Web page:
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  • Writer's pictureDreamLifeNZ

My Home Sleep Clinic

Updated: Apr 1, 2022

The motto “know thyself” was a maxim inscribed at the temple of Apollo at Delphi.

Whether you’re an aspiring yogi, a sniper, or a sleeper, these breathing tips can help you reach a state of calm.

I go along with the Delphic oracle, and I’ve been studying my sleep and dreaming using a biofeedback device called Muse. You wear it to bed, and it tracks your brainwaves, position and heart rate over night.

I wear a bio-tracking headband around my head - très chic! ;) The Muse app on My iPad tracks my brain waves overnight. To be honest, I notice little difference between a supposedly good night’s sleep and a mediocre one, according to the app. One thing I find interesting is that I am immobile for most of the night, while I feel I am quite restless, tossing and turning. But anyway, it provides some useful feedback.

I'm interested to see how long I'm spending in REM, Rapid Eye Movement periods. During REM sleep, our brain is almost as active as it is when we are awake. It is commonly associated with dreaming. The report also monitors my heart rate over night (not shown) and indicates the lowest rate. My average heart rate is about 70 beats per minutes, with a low of about 63 beats per minute.

I also note how much deep sleep I'm getting. The graph shows my brain’s delta wave activity between 1 Hz and 4 Hz. Delta wave activity is expected to be greater during deep sleep compared to any other sleep stage. It's useful to monitor my average points or night-by-night point change (ie. increase or decrease) over multiple sleep sessions, and see how shifts in the pre-sleep routine, general sleep hygiene, or other changes affect those points.

I make a note in the morning when I wake up of how I feel, whether refreshed or not. You can make a note in your dream journal how your sleep was, and see how any changes in your sleep routine might change things over time, even without a biofeedback device.

Cherry Juice

This night’s report was a good one. I scored a good 87% out of 100% sleep score. The evening before, I took a shot of pure NZ cherry juice. Pure Cherry juice is reputed to provide natural chemical precursors, tryptophan and anthocyanins, which aid the production of melatonin. Melatonin is a hormone released by the pineal gland at night and has long been associated with control of the sleep–wake cycle.*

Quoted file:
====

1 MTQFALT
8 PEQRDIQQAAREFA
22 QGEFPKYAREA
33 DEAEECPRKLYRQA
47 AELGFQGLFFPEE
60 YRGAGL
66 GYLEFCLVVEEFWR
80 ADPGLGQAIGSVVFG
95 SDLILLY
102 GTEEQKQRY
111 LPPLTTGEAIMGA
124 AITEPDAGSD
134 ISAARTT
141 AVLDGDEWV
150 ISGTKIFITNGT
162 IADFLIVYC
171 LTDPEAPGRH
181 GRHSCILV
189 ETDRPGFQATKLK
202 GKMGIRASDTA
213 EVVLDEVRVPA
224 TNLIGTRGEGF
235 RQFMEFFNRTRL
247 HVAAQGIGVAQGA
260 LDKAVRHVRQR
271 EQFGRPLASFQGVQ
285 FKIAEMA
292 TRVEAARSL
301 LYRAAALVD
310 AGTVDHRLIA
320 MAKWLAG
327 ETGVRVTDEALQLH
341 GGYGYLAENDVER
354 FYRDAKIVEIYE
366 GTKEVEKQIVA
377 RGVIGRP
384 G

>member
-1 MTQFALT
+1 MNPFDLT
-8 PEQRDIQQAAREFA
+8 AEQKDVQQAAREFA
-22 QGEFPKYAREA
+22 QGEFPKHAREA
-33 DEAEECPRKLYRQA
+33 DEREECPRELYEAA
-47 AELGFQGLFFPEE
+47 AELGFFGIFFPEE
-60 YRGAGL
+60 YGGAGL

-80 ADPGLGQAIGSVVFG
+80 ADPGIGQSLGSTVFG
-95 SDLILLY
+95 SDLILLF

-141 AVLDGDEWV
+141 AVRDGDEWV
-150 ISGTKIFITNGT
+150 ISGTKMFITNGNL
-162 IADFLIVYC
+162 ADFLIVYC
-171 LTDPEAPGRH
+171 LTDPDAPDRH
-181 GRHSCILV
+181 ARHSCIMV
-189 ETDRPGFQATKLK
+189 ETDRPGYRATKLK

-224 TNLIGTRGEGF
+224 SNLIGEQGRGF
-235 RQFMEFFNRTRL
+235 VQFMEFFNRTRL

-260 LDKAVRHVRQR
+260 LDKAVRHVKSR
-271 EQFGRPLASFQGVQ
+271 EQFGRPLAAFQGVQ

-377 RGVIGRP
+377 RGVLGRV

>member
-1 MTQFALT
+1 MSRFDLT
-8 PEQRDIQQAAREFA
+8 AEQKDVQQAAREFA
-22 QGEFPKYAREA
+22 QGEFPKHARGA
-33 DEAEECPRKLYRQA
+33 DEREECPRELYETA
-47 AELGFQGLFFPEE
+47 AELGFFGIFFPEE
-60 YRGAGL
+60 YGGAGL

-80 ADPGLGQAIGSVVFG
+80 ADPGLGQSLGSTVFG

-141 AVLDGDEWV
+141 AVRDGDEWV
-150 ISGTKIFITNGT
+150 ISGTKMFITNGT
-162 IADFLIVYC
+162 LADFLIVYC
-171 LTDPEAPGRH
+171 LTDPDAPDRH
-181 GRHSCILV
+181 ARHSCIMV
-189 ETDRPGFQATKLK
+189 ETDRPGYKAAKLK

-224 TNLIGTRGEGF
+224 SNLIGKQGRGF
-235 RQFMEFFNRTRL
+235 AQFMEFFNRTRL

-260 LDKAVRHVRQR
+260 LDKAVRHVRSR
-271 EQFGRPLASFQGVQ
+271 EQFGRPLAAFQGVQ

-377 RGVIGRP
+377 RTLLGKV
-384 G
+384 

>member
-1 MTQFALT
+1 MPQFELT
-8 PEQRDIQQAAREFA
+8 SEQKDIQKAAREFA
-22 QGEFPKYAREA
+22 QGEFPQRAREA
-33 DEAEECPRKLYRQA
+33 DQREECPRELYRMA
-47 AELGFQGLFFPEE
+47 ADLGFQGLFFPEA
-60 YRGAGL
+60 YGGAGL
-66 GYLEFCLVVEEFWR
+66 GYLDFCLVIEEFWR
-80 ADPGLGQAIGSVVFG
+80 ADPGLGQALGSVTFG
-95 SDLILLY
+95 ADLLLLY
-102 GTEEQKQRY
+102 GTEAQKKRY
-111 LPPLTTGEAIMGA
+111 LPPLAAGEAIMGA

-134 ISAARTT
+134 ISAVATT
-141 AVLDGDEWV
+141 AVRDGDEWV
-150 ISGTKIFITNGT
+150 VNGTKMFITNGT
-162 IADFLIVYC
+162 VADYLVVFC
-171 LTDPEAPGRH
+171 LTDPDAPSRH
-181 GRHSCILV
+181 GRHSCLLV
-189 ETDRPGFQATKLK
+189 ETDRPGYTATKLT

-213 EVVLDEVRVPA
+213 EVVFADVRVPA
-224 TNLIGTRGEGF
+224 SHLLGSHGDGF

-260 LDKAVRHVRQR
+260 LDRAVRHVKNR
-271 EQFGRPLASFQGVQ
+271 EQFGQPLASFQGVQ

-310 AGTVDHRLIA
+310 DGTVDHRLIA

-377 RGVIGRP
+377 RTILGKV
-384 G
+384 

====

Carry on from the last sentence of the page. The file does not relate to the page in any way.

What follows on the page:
It suggests that the Cherry juice was indeed supportive of my sleep cycle.

Breathing to Relax

I’ve been studying various tips to help sleep. For example, deep breathing is a great way to get back to sleep at night. Breathing to the 4-7-8 pattern lowers our heart rate, which helps us to fall asleep.

Here are the instructions:

  1. First, let your lips part. Make a slight whooshing sound, exhaling through your relaxed mouth.

  2. Next, close your lips, inhaling silently through your nose as you count to four in your head.

  3. Then, for seven seconds, hold your breath.

  4. Make another exhale from your mouth for eight seconds.

If that feels too long, you can do “box breathing”, which is breathing in for four counts, hold for four counts, breathe out for four, and hold your exhalation for four.

If you don’t believe me, there are accounts from military personnel who use variations of this breathing to slow their hearts and keep calm in action, for example snipers who need to fire between breaths to keep their aim steady**

For millennia, Yoga practitioners have used pranayama, or breath control, to facilitate meditation.

Whether you’re an aspiring yogi, a sniper, or a sleeper, these breathing tips can help you reach a state of calm.


I’m working on my course “Making friends with your dreams”, which includes a section on sleep hygiene - what we can do to naturally enhance our sleeping and dreaming. It includes these and other tips. I’m looking forward to bringing that to you soon. :)

To discuss your sleep routine, contact me at

Delphi, Greece

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